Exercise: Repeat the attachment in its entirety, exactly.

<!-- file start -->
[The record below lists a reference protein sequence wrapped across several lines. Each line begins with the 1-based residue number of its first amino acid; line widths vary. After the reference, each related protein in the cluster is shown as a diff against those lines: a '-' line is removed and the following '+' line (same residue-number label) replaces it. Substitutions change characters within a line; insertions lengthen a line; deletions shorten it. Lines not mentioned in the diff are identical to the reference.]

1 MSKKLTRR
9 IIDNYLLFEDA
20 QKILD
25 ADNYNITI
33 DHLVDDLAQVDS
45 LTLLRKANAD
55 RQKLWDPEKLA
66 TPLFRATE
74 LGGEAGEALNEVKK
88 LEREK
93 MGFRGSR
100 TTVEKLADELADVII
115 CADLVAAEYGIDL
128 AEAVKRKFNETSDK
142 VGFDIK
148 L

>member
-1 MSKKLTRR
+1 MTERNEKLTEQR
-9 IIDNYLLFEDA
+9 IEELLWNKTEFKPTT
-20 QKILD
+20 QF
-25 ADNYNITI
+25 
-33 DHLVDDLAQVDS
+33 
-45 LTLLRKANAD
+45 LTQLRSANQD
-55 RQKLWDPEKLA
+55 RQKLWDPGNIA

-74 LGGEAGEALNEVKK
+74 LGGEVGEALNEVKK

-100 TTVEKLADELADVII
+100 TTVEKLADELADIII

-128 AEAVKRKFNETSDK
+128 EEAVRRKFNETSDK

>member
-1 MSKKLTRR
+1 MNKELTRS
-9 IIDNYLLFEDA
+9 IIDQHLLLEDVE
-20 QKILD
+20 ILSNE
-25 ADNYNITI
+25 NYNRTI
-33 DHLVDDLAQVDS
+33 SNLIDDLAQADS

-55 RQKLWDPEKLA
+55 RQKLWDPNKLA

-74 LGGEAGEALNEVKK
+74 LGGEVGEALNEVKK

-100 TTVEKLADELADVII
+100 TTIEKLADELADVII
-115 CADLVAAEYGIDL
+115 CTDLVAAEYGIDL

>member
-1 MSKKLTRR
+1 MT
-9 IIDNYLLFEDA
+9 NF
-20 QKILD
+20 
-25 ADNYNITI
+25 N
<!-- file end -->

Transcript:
[The record below lists a reference protein sequence wrapped across several lines. Each line begins with the 1-based residue number of its first amino acid; line widths vary. After the reference, each related protein in the cluster is shown as a diff against those lines: a '-' line is removed and the following '+' line (same residue-number label) replaces it. Substitutions change characters within a line; insertions lengthen a line; deletions shorten it. Lines not mentioned in the diff are identical to the reference.]

1 MSKKLTRR
9 IIDNYLLFEDA
20 QKILD
25 ADNYNITI
33 DHLVDDLAQVDS
45 LTLLRKANAD
55 RQKLWDPEKLA
66 TPLFRATE
74 LGGEAGEALNEVKK
88 LEREK
93 MGFRGSR
100 TTVEKLADELADVII
115 CADLVAAEYGIDL
128 AEAVKRKFNETSDK
142 VGFDIK
148 L

>member
-1 MSKKLTRR
+1 MTERNEKLTEQR
-9 IIDNYLLFEDA
+9 IEELLWNKTEFKPTT
-20 QKILD
+20 QF
-25 ADNYNITI
+25 
-33 DHLVDDLAQVDS
+33 
-45 LTLLRKANAD
+45 LTQLRSANQD
-55 RQKLWDPEKLA
+55 RQKLWDPGNIA

-74 LGGEAGEALNEVKK
+74 LGGEVGEALNEVKK

-100 TTVEKLADELADVII
+100 TTVEKLADELADIII

-128 AEAVKRKFNETSDK
+128 EEAVRRKFNETSDK

>member
-1 MSKKLTRR
+1 MNKELTRS
-9 IIDNYLLFEDA
+9 IIDQHLLLEDVE
-20 QKILD
+20 ILSNE
-25 ADNYNITI
+25 NYNRTI
-33 DHLVDDLAQVDS
+33 SNLIDDLAQADS

-55 RQKLWDPEKLA
+55 RQKLWDPNKLA

-74 LGGEAGEALNEVKK
+74 LGGEVGEALNEVKK

-100 TTVEKLADELADVII
+100 TTIEKLADELADVII
-115 CADLVAAEYGIDL
+115 CTDLVAAEYGIDL

>member
-1 MSKKLTRR
+1 MT
-9 IIDNYLLFEDA
+9 NF
-20 QKILD
+20 
-25 ADNYNITI
+25 N